Happy Birthday Stephen Sondheim!

Theatre and Performance
March 23, 2020

22 March 2020 marked the 90th birthday of Stephen Sondheimarguably one of the most influential musical lyricists and composers of the 20th century.  

Poster advertising Putting It Together
Poster advertising Putting It Together (Stephen Sondheim revue), Manhattan Theatre Club, New York City, 1993. Museum no. S.1033-2015. © Victoria and Albert Museum, London

Sondheimis responsible for some of the most iconic musicals of our time, including Sweeney Todd: The Demon Barber of Fleet Street, Into The Woods, Follies, Company, Sunday in the Park with George and Assassins as well as writing the lyrics for both West Side Story and Gypsy. 

To celebrate his birthday, here are some Sondheim highlights from the Theatre and Performance Collection for you to enjoy. 

Premiering in 1973, A Little Night Music is based on the Ingmar Bergman film Smiles of a Summer Night and follows the romantic entanglements of the actress Desirée Armfeldt in Sweden around 1900Composed entirely in ¾ (waltz) time, it features one of Sondheim’s best-known songs, ‘Send In The Clowns’. 

Photograph of the production of A Little Night Music
Photograph of the production of A Little Night Music, Adelphi Theatre, London, with Jean Simmons, Joss Ackland, David Kernan, Liz Robertson, Diane Langton and Hermione Gingold, 1975. Photographed by Douglas H Jeffery. © Victoria and Albert Museum, London

This costume was worn by Jean Simmons as Desirée in the original West End production at the Adelphi Theatre, London. The designer Florence Klotz received a Tony award for her designs, one of three she won for collaborations with Sondheim and producer Hal Prince. The colour scheme for the production was primarily Scandinavian ice blue, but during the climactic dinner party scene, all performers exploded into colour with Desirées red dress chosen to reflect her scandalous status within society.  

Costume worn by Jean Simmons in Stephen Sondheim's musical A Little Night Music
Costume worn by Jean Simmons in Stephen Sondheim’s musical A Little Night Music, Adelphi Theatre, 1975. Museum no. S.54-1992. © Victoria and Albert Museum, London

The roots of Sondheim’s musical Sweeney Todd: The Demon Barber of Fleet Street can be found ithe penny dreadful story first published in the 1840s, but it was Christopher Bond’s play adaptation at the Theatre Royal Stratford East in 1973 that inspired him to set it to musicFollowing the tale of a murderous barber avenging the death of his wife and the imprisonment of his daughter, Sweeney Todd is Sondheim’s darkest, bloodiest and most operatic score.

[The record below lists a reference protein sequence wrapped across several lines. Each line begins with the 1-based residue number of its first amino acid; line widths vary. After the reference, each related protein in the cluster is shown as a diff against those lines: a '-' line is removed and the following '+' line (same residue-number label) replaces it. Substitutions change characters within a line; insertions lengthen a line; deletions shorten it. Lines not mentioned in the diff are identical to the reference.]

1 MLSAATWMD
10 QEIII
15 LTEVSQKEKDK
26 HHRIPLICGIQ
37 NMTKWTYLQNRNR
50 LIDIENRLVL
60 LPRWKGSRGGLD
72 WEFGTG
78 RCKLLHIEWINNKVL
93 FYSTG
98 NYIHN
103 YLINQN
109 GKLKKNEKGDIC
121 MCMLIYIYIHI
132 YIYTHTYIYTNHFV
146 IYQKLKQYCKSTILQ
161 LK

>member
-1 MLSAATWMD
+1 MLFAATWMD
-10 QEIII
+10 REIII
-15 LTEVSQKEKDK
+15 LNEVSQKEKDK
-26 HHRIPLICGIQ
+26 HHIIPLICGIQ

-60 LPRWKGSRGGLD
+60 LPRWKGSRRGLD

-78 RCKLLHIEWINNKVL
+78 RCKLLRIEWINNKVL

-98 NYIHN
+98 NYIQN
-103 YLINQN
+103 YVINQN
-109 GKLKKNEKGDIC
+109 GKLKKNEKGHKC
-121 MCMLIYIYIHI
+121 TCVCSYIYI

This set model was designed and made by Anthony Ward for the 2011 revival (staged by the Chichester Festival Theatre and later transferred to the Adelphi Theatre, London), starring Michael Ball as Sweeney Todd and Imelda Staunton as Mrs Lovett.  

Set model for the musical Sweeney Todd: The Demon Barber of Fleet Street
Set model for the musical Sweeney Todd: The Demon Barber of Fleet Street, designed by Anthony Ward, 2011. Museum no. S. S.3789-2015. Given by Anthony Ward. © Victoria and Albert Museum, London

In this production, the setting was moved from the 1840s to the 1930s, another era of significant poverty, unemployment and social inequality. Ward designed a 20th-century factory with two levels to separate the upperclass characters from the lowerclassHe also made an aesthetic reference to Sondheim’s score – the hanging lamps against the metal framework appearing like musical notes‘The whole point of [Sweeney]’ said Sondheim is that it’s a background score for a horror film … It had to be unsettling, scary, and very romantic.’ 

Into the Woods debuted at San Diego’s Old Globe Theatre in 1986. A blend of several Brothers Grimm and Samuel Perrault fairy tales, the musical explores familial relationships, good versus evil and the consequences of wish fulfilment.